The IGBA was enacted in 1970 to crack down on organized crime. It was never intended to prevent ordinary people from playing poker — the statute does not include the game on its list of gambling activities.
But plenty of state laws do. In New York, where I live, poker is considered gambling; even home games are illegal, if common. The same is true in Maryland, New Jersey and many other states. Just this past week, delegates to the Republican National Convention endorsed a platform that includes support for “the prohibition of gambling over the Internet.”
Against such opposition, Weinstein’s ruling is a narrow victory. It does nothing to reverse anti-poker legislation, nor does it prevent Congress from passing more restrictions. I’m glad that we poker players are not gangsters in the eyes of the IGBA, but the IGBA hasn’t been anywhere close to our biggest impediment.
What is it about poker that makes the game a target of paternalistic laws? It can’t simply be the money at risk — billions of dollars are gambled on Wall Street every day with the enthusiastic support of the federal government. If wagers are legitimate in finance, then they should be okay in a card room. Poker isn’t craps — a game in which, according to the laws of probability, players will always lose in the long run. In poker, there are good bets and bad bets, and players have to figure out which are which.
Wall Street traders assess a company’s stock price and determine whether it’s overvalued or undervalued. A poker player looks at his hand and assesses its value compared with the amount of money in the pot. Price is everything. Just as a stock may be a poor investment at $100 but a steal at $80, a poker hand may be worthless in a small pot but a high-value play in a big one.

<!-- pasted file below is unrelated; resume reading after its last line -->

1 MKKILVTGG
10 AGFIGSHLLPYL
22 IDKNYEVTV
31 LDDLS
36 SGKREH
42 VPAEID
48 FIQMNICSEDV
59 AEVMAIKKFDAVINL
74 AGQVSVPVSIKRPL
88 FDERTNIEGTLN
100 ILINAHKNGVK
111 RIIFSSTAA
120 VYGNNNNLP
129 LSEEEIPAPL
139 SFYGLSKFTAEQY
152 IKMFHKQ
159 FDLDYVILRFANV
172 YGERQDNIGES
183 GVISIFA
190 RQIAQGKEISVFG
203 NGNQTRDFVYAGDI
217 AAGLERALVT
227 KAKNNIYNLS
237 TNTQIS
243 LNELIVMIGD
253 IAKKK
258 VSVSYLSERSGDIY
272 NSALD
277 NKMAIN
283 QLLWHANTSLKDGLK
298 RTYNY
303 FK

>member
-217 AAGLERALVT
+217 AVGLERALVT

Professional traders and professional poker players get paid to analyze risk and reward. In both arenas, good investments routinely turn sour. Losing money is part of the game. This situation is acceptable on Wall Street but not, for some reason, at the poker table.
How can legislators question the element of skill in poker? If the existence of thousands of professional players weren’t evidence enough, one need only observe the game. Every hand is a series of decisions. Some decisions are more profitable than others, and those of us who have spent thousands of hours studying the game are better at making those decisions. Hence, skill.
If you don’t believe me, look at any study that has examined the issue. “Freakonomics” author Steven Levitt published “The Role of Skill Versus Luck in Poker: Evidence From the World Series of Poker” last year with fellow economist Thomas J. Miles. Before the 2010 WSOP, the authors identified a group of players as highly skilled, based on past performance and/or world ranking. They then followed those players’ results in the tournament, finding that the highly skilled group earned a return of 30 percent on their investments, while the rest of the player pool suffered a 15 percent loss.
Could this be a coincidence? The odds against it are astronomical.
Having a court decide whether poker is a game of skill is bizarre to most professionals. Are judges asked whether investment bankers’ jobs are legitimate? Of course not, nor should they be. And neither should players rejoice at a very small piece of bureaucratic validation.
Our government disdains a risk-reward game that millions of Americans play, then bails out Wall Street sharks who bet unfathomable sums. I can only conclude that this contradictory stance has little to do with the skills required for each pursuit. No, for some reason, lawmakers just don’t like poker.
, the author of “The Making of a Poker Player,” is a three-time World Series of Poker winner who got his start playing in D.C. area home games.
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